live in the United States. There is close cooperation on defense, border
security and law enforcement, and a vast overlap in culture, traditions and
Biden will address Parliament and Trudeau will host him for a state dinner
Friday evening. It is Biden's first visit to Canada since he became president,
but Trudeau also gave Biden a state dinner when he was vice president in
December 2016 just before Donald Trump took office.
"It didn't need to have happened. It was an incredibly well timed and wise
investment on the prime minister's part to do that and I think it's paid
dividends," said Bruce Heyman, who was U.S. ambassador to Canada at the time.
Last year, Canada was exempted from the subsidy restrictions for electric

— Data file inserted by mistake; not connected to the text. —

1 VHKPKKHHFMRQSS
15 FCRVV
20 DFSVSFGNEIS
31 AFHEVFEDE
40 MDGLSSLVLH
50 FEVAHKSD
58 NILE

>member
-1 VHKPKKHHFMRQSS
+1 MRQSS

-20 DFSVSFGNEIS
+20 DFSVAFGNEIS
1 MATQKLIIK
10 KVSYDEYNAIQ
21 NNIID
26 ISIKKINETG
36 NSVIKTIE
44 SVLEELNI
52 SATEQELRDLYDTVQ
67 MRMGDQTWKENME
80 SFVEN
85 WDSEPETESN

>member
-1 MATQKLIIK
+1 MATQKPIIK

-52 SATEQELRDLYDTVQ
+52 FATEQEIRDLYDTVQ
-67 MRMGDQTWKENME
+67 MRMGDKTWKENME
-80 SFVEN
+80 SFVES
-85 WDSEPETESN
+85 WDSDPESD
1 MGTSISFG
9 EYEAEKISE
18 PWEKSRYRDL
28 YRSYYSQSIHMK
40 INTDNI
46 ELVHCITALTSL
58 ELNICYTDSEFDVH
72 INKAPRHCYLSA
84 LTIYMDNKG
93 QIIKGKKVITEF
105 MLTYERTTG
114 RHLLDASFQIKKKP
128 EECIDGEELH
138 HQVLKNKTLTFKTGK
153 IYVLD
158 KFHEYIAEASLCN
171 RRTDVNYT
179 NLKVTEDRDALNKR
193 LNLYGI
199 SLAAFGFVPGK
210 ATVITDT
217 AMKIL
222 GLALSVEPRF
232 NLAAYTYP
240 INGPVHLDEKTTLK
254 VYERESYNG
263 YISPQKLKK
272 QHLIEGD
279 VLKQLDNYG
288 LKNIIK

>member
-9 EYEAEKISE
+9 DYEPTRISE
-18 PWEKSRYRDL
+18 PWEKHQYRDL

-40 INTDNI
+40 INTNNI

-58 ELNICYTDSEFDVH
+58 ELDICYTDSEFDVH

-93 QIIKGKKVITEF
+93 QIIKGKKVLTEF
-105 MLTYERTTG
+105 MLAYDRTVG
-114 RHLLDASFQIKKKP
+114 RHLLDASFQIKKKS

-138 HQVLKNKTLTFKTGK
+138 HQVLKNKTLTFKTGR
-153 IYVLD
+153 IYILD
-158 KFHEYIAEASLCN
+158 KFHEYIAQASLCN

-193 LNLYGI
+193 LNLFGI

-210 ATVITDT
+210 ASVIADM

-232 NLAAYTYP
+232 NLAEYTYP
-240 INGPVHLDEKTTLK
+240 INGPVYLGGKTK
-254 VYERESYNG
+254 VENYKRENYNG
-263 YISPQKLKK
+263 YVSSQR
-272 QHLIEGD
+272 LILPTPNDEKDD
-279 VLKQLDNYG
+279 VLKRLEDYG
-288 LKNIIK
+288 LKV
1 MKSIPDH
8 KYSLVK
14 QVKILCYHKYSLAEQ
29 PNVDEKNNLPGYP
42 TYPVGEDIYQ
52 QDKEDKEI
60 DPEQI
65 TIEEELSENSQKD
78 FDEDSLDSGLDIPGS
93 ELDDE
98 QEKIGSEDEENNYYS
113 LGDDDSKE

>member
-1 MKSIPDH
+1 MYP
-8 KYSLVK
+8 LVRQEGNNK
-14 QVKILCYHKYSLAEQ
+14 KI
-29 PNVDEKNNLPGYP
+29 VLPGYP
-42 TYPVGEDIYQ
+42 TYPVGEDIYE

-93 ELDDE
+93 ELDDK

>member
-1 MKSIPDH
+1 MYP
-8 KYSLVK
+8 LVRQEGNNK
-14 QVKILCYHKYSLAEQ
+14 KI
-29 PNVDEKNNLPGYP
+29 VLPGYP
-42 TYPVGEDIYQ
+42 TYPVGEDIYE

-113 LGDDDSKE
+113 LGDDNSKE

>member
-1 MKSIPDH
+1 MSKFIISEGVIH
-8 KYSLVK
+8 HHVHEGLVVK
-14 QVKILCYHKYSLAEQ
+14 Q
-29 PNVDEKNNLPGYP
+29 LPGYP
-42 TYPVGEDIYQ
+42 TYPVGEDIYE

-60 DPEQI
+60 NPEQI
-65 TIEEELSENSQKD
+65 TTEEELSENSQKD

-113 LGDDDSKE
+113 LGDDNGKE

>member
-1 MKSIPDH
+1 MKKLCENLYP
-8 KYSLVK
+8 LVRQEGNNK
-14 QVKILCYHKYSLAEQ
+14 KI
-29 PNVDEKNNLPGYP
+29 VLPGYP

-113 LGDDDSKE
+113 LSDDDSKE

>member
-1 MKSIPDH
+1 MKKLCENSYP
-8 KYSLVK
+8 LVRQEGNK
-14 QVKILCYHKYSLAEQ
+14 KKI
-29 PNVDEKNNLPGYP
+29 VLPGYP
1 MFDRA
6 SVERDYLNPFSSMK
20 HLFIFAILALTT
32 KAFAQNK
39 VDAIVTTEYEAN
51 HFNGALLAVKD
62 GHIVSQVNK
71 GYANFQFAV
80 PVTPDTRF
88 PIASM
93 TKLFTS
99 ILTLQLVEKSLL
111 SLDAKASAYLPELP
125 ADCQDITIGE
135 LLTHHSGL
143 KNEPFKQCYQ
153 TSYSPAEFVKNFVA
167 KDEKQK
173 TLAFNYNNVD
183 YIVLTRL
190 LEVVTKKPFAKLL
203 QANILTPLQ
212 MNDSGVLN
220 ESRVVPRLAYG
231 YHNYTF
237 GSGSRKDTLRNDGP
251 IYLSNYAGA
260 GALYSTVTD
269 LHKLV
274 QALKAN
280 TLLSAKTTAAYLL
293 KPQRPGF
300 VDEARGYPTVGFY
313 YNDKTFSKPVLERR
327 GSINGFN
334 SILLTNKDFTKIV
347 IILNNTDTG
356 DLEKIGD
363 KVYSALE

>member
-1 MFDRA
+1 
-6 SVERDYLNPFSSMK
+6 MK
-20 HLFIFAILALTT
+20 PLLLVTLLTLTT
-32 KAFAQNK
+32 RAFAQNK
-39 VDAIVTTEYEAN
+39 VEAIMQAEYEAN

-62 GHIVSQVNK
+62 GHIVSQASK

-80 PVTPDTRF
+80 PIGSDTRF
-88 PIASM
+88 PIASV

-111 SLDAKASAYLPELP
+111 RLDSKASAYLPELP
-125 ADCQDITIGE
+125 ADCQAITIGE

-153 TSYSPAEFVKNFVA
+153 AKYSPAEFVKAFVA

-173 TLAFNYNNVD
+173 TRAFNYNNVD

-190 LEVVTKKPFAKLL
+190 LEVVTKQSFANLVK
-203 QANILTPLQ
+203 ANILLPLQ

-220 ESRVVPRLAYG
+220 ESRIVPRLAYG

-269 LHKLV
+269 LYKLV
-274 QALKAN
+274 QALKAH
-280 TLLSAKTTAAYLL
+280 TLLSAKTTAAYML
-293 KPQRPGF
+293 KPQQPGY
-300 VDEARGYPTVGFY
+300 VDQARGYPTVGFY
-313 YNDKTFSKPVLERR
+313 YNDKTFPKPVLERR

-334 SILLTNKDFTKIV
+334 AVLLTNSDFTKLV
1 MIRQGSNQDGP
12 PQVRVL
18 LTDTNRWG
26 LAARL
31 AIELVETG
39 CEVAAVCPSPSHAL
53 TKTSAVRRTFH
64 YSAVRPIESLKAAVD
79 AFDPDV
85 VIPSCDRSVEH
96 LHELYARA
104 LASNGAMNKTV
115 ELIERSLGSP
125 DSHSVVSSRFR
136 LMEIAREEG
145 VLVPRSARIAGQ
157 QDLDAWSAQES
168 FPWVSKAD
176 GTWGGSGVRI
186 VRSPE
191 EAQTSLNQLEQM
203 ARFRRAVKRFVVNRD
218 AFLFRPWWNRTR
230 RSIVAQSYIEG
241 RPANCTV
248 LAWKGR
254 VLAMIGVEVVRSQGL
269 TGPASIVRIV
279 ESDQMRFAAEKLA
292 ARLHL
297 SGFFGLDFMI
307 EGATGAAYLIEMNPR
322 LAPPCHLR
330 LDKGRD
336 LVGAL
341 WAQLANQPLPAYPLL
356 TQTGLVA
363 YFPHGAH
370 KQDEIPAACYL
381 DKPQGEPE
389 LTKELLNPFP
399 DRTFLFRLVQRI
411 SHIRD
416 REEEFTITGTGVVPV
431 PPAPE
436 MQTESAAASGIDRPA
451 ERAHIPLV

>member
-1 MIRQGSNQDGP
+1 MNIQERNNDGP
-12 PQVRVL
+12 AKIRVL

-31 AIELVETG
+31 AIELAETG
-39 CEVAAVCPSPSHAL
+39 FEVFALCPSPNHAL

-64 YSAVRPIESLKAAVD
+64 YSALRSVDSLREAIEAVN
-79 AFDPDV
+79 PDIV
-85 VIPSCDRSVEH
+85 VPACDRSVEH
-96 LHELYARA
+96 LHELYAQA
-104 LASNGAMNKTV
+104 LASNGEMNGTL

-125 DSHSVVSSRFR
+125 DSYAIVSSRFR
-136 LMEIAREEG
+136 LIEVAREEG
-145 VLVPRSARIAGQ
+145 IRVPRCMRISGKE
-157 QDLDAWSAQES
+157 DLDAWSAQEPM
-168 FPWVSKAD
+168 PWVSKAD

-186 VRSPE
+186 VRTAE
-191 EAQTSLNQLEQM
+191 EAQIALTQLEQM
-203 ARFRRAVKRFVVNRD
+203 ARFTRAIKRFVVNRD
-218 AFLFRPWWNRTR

vehicles in Biden's Inflation Reduction Act. Heyman called it a huge win for
The NORAD partnership was in the spotlight recently when NORAD tracked a
suspected Chinese spy balloon that passed over the two countries before being
shot down over the coast of South Carolina. A U.S. fighter jet later shot down
an unidentified flying object in Canadian airspace.
The British, Australians and Japanese are all investing more in defense
given the threats posed by Beijing and Moscow, and the U.S. expects its
northern neighbor to do its part.
Canada has long faced calls to increase its defense spending to 2% of its
gross domestic product, the agreed-upon target by NATO members. Ottawa spends
about 1.2% now. Canada announced in January it will purchase 88 F-35 fighter
jets but at the time of the announcement said the first four won't arrive for
another three years.
The U.S. is also pushing Canada to lead an international force in Haiti but
Canada's top military official has suggested the country doesn't have the